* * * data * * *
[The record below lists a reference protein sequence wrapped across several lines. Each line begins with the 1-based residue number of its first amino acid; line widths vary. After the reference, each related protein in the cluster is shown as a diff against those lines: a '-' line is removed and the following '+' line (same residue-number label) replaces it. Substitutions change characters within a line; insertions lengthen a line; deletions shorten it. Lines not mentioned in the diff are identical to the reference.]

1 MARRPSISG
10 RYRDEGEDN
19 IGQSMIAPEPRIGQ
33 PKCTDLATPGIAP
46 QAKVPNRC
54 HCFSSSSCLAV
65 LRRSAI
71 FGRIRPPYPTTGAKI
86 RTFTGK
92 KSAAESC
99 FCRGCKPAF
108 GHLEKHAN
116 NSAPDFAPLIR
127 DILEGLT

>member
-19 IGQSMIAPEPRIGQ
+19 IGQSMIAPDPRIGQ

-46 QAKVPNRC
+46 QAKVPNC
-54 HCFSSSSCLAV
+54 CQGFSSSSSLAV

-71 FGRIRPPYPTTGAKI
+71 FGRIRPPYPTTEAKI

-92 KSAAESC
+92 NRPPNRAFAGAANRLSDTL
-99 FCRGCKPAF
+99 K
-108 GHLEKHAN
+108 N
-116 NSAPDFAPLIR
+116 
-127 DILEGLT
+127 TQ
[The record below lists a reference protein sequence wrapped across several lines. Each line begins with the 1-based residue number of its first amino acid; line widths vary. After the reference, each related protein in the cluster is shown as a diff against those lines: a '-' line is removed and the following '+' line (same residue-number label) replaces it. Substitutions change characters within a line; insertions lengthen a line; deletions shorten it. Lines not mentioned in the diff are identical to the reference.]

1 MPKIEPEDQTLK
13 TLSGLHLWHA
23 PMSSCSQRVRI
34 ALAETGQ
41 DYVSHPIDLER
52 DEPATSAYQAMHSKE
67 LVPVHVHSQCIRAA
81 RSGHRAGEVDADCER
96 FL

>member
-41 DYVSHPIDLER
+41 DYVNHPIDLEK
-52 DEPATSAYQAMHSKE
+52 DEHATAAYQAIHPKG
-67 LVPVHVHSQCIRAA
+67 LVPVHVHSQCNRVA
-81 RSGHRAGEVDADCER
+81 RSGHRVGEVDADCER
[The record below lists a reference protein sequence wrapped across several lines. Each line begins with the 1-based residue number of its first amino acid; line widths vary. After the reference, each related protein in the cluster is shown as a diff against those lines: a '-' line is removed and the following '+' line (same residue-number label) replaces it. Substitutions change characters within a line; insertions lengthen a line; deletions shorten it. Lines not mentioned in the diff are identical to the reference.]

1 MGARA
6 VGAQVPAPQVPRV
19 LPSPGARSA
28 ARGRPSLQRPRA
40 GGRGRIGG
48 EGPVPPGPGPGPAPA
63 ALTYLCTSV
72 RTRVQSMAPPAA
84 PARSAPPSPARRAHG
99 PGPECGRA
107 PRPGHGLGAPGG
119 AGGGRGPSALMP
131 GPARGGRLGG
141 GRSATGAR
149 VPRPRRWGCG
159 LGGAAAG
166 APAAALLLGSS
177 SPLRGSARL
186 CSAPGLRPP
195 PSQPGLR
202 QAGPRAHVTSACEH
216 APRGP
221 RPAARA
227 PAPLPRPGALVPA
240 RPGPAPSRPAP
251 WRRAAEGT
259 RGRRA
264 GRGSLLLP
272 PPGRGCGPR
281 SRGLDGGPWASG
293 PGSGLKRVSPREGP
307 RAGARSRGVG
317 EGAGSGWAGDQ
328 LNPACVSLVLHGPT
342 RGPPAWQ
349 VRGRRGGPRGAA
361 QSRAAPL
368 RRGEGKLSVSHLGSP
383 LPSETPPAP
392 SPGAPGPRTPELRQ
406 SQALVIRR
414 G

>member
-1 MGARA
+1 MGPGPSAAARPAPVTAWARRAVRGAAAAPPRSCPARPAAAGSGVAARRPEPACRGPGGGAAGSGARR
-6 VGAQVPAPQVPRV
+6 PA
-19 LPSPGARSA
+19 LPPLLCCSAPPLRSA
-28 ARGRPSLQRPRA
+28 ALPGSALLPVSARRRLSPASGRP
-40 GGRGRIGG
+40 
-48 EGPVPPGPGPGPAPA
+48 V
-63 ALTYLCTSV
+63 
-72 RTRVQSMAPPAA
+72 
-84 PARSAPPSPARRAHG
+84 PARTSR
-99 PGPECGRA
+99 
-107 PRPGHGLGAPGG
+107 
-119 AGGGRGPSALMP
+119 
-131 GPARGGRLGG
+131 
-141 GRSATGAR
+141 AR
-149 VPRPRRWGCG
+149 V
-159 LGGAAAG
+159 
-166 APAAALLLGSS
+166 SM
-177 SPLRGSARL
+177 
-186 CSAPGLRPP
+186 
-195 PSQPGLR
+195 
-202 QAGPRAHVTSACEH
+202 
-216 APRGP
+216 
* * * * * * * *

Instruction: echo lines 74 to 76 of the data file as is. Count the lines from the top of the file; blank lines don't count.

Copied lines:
195 PSQPGLR
202 QAGPRAHVTSACEH
216 APRGP